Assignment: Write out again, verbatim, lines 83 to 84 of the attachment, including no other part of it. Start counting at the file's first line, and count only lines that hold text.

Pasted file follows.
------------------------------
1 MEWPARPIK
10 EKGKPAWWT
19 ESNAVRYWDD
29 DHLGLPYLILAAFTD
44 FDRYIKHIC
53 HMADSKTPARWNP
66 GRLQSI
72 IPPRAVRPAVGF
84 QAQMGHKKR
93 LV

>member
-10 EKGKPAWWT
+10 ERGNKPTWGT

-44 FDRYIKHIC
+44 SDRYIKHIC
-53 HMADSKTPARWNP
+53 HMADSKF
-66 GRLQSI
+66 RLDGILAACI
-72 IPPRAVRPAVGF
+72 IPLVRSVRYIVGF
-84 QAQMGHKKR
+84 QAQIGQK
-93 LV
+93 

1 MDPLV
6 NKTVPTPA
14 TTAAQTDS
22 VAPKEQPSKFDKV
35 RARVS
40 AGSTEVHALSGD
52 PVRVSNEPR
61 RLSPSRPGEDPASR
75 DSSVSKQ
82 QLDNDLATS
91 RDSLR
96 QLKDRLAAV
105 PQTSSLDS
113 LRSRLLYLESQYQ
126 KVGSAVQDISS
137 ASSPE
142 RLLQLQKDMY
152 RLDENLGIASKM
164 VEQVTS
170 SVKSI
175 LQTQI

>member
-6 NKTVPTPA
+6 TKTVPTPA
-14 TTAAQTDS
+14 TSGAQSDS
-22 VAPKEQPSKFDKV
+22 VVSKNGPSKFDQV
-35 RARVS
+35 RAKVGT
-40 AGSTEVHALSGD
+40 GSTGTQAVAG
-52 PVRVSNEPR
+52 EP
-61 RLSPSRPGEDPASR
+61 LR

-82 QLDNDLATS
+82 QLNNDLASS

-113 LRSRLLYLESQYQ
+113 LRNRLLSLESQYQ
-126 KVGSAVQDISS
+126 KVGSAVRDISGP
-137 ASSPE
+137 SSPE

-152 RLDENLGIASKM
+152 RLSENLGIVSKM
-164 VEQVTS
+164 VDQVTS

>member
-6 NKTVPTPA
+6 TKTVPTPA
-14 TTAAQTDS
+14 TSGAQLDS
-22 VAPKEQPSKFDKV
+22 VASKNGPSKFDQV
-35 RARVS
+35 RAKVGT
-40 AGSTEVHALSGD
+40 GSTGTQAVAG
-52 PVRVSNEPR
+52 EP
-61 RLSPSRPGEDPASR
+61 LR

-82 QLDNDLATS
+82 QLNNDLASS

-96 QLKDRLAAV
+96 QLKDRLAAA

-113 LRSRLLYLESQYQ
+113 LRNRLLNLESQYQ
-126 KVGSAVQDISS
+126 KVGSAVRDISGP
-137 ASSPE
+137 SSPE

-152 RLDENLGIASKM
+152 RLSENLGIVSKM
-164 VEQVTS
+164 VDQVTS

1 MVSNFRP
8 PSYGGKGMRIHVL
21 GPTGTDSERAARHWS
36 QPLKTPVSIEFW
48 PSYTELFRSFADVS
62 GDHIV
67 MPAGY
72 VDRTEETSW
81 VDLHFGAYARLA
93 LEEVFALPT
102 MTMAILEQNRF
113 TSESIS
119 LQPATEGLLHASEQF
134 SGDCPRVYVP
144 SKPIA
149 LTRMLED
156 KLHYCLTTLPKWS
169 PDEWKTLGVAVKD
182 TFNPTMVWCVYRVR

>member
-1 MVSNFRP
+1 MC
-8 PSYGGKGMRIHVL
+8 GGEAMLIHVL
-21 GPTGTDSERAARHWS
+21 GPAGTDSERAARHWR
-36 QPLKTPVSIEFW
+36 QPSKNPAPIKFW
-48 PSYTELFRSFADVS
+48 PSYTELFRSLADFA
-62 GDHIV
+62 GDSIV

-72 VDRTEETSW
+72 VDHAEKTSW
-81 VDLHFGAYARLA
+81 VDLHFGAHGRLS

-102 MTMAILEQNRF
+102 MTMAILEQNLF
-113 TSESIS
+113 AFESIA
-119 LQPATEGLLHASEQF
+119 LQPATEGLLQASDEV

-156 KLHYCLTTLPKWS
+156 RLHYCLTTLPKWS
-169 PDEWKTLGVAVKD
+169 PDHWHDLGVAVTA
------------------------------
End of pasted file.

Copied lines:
-40 AGSTEVHALSGD
+40 GSTGTQAVAG